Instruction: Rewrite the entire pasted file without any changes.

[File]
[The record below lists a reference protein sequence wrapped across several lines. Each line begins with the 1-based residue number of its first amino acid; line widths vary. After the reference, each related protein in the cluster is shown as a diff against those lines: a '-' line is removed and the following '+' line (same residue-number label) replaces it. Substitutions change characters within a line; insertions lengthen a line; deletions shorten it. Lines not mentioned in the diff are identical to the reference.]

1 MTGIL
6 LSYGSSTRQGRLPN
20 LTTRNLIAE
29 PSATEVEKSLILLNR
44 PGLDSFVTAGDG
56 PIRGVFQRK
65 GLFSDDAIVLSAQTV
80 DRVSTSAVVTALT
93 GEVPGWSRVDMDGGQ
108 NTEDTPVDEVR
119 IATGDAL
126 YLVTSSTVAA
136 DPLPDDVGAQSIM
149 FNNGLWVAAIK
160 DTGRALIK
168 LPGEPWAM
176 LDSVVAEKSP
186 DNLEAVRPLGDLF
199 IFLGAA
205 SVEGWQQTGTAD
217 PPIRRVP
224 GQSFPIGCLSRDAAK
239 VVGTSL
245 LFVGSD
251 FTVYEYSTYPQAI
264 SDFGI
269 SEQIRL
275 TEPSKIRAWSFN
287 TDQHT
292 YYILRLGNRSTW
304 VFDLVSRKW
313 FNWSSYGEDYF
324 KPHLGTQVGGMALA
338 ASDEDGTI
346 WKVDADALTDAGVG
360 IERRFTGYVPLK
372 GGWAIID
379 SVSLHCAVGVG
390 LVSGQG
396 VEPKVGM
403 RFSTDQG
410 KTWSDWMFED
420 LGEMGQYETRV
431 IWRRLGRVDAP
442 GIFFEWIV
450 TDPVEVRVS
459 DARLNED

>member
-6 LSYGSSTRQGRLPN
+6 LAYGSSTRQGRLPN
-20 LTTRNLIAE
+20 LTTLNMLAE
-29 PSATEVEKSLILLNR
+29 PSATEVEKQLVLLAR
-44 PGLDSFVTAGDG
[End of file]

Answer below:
[The record below lists a reference protein sequence wrapped across several lines. Each line begins with the 1-based residue number of its first amino acid; line widths vary. After the reference, each related protein in the cluster is shown as a diff against those lines: a '-' line is removed and the following '+' line (same residue-number label) replaces it. Substitutions change characters within a line; insertions lengthen a line; deletions shorten it. Lines not mentioned in the diff are identical to the reference.]

1 MTGIL
6 LSYGSSTRQGRLPN
20 LTTRNLIAE
29 PSATEVEKSLILLNR
44 PGLDSFVTAGDG
56 PIRGVFQRK
65 GLFSDDAIVLSAQTV
80 DRVSTSAVVTALT
93 GEVPGWSRVDMDGGQ
108 NTEDTPVDEVR
119 IATGDAL
126 YLVTSSTVAA
136 DPLPDDVGAQSIM
149 FNNGLWVAAIK
160 DTGRALIK
168 LPGEPWAM
176 LDSVVAEKSP
186 DNLEAVRPLGDLF
199 IFLGAA
205 SVEGWQQTGTAD
217 PPIRRVP
224 GQSFPIGCLSRDAAK
239 VVGTSL
245 LFVGSD
251 FTVYEYSTYPQAI
264 SDFGI
269 SEQIRL
275 TEPSKIRAWSFN
287 TDQHT
292 YYILRLGNRSTW
304 VFDLVSRKW
313 FNWSSYGEDYF
324 KPHLGTQVGGMALA
338 ASDEDGTI
346 WKVDADALTDAGVG
360 IERRFTGYVPLK
372 GGWAIID
379 SVSLHCAVGVG
390 LVSGQG
396 VEPKVGM
403 RFSTDQG
410 KTWSDWMFED
420 LGEMGQYETRV
431 IWRRLGRVDAP
442 GIFFEWIV
450 TDPVEVRVS
459 DARLNED

>member
-6 LSYGSSTRQGRLPN
+6 LAYGSSTRQGRLPN
-20 LTTRNLIAE
+20 LTTLNMLAE
-29 PSATEVEKSLILLNR
+29 PSATEVEKQLVLLAR
-44 PGLDSFVTAGDG